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KISR aims to reduce seafood ‘exports’ through fish farming
April 8, 2018, 8:40 am

Kuwait Institute for Scientific Research has successfully completed a fish farming project aimed at fulfilling domestic demand and providing local investors with spaces for produce.

The project includes four types of fish and shellfish, and aims to attain food security in the country through decreasing exports of the food commodity in line with Kuwait's New Vision 2035.

Currently, enclosures only provide 20 percent of local consumption the rest of which is exported into the country from overseas producers, KISR director general Samira Omar said.

According to figures, fish farming around the world provided 77 million tonnes in 2015, which covered 50 percent of global demand, she said, making aquaculture one of the most crucial and fastest growing industries. KISR enclosures now produce Barramundi fish, which bears resemblance to the popularly consumed Seabass, giant tiger prawn, giant river prawn and giant crab.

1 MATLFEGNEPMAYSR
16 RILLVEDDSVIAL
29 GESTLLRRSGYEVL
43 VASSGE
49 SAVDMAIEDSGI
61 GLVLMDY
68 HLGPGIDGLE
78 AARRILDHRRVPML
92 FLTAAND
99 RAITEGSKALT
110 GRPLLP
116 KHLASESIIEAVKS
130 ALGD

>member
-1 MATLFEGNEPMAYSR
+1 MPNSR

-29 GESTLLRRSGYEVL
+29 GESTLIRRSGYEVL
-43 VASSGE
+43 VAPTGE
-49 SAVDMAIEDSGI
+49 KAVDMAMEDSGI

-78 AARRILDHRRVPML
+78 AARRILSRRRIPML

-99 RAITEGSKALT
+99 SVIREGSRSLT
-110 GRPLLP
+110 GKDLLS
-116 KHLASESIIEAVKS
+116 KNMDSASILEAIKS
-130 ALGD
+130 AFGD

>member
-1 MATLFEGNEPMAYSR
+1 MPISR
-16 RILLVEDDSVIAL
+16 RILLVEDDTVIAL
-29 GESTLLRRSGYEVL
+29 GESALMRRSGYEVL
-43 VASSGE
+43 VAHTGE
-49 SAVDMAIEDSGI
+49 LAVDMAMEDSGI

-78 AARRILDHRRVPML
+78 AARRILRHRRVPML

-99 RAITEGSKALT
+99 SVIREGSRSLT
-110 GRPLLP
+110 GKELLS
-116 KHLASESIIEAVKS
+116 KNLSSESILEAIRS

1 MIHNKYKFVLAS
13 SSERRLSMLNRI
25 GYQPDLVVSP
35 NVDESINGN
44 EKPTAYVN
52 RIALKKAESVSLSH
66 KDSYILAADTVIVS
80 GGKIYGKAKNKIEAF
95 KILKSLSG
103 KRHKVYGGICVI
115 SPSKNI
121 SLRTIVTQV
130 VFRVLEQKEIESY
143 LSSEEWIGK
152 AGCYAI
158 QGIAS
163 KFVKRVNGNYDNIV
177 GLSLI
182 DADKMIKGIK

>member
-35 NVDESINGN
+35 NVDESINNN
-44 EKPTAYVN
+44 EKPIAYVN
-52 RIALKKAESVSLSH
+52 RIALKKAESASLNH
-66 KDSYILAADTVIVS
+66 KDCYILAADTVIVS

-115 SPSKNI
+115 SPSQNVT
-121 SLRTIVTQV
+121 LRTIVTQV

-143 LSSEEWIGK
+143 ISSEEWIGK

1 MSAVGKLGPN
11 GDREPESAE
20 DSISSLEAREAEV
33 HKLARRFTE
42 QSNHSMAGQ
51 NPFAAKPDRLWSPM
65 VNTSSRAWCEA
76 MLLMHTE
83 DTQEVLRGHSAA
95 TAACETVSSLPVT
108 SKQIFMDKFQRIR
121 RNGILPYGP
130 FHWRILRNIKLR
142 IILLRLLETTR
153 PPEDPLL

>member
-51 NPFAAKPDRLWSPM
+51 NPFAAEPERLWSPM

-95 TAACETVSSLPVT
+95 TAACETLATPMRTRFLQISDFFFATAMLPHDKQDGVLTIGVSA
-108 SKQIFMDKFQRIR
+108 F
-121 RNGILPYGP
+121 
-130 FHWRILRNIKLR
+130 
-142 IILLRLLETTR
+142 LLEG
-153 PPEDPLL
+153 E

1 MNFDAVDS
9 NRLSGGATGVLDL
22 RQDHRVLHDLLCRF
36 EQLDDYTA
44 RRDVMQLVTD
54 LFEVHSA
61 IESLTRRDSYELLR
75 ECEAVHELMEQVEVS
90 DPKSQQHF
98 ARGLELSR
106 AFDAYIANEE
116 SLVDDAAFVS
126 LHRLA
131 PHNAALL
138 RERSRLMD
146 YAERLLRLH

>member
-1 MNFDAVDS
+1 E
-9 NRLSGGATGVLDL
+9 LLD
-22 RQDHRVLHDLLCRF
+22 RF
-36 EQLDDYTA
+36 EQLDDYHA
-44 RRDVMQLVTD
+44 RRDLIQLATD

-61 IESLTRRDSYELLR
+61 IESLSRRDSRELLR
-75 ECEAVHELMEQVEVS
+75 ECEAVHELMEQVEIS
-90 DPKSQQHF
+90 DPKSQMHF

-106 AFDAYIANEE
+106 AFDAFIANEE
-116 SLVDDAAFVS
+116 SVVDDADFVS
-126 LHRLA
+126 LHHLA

All four species can withstand Kuwait's hot climate and have been successfully raised in waters with similar scorching conditions, including Australia and Southeast Asia, she added.

These species were selected due to their rapid-growth characteristics in a short time, the institute's fish farming researcher Amani Al-Yagout said. She added that domestic demand could be met within a period of 6-8 months.

The institute plans to later introduce the programme to investors, who will reap the benefits of being able to produce 40 kg of fish for every square metre.

Source: KUNA

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